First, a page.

The Thursday afternoon starter was long gone by the time the surprising Thursday morning closer stepped on the mound and pitched a scoreless 19th inning in the longest baseball game so far this season.

"I left early," Cliff Lee said. "I left in the fourth inning."

Lee wanted to get plenty of sleep Wednesday night before pitching the series finale for the Phillies against the Cincinnati Reds. But like so many other people transfixed by the 6-hour, 11-minute marathon, he could not turn off his television in the wee hours of Thursday morning.

"I turned it off and planned on going to sleep, and I couldn't help myself. I had to turn it back on," Lee said.

As it turned out, Lee had to wait 14 hours to help himself, and he did exactly that with a bases-loaded double in the bottom of the sixth inning that broke a 4-4 tie and triggered a 10-4 rout of the slumping Reds on a sizzling hot day at Citizens Bank Park.

Lee watched the Phillies' 5-4 victory that was credited to Wilson Valdez like any other fan.

"When I knew [Danys] Baez was in the game and we didn't have any one else behind him, I was kind of interested as to what was going to happen," Lee said. "I was just hoping [Valdez] could get through that inning without giving up a run. He threw strikes and forced them to swing the bat. That is the pitcher's job, and he was good enough to do that. It was different."

Lee clicked off his television and went to sleep as soon as Thursday morning's game was over.

The way the Phillies followed up their marathon win was not quite as peculiar, but it was still different.

For the second time in as many games, one of their most esteemed aces squandered a lead.

Often a victim of no run support in his first 10 starts, Lee found himself with a 4-0 cushion after three innings, thanks to an RBI double from Ryan Howard in the first and a three-run home run from the red-hot Raul Ibanez in the third.

The soon-to-be 39-year old Ibanez played all 19 innings and only had four hours of sleep after delivering the game-winning sacrifice fly. But he insisted there was no time to be tired, especially when he was back in the lineup for the series finale.

"You grind it out and fortunately for us we were able to win both games," said Ibanez, who is hitting .357 (30 for 84) with seven doubles, five home runs and 15 RBIs since breaking his 0-for-35 streak at the beginning of the month. "You have to ignore what your body is telling you. It's kind of mind over matter."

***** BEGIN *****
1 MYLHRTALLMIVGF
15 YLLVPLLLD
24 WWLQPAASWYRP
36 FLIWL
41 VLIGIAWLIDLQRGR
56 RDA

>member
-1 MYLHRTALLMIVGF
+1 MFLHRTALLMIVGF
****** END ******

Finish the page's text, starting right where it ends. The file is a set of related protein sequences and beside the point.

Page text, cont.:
Lee coughed up the four-run lead by surrendering two runs in the fourth and two more in the sixth with the second pair coming on a home run by Jay Bruce, who finished the four-game series with 11 RBIs.

The pitcher did not have to wait long to make amends.

Reds reliever Darrell Thompson loaded the bases with nobody out by sandwiching a Valdez single around a pair of walks to John Mayberry and Dane Sardinha, loading the bases with nobody out in the bottom of the sixth.

As Sardinha was in the midst of his walk, Lee looked into the dugout at manager Charlie Manuel.

"We were making sure he knew the bunt signs and everything," Manuel said. "I was going to surprise you guys and maybe squeeze."

That strategy was discarded when Sardinha walked, and Lee stepped to the plate eager to hit the baseball. When Thompson fed him a first-pitch fastball, the pitcher slugged a long drive over center fielder Drew Stubbs' head that took one bounce over the wall and into the shrubbery for a two-run double.

A rout, which included another RBI single from Lee and Chase Utley's first home run of the season, ensued. Lee, with the Phillies bullpen worn down, covered eight innings and did not allow another run after the Bruce homer. But it was hitting that dominated the post-game conversation just as Valdez' pitching had 15 hours earlier.

"I know that [hitting] is important, and it can help the team win, so I try to take it serious," said Lee, who is 5 for 10 at the plate in his last four starts. "You can definitely make a huge difference, and fortunately today I was able to help the team win."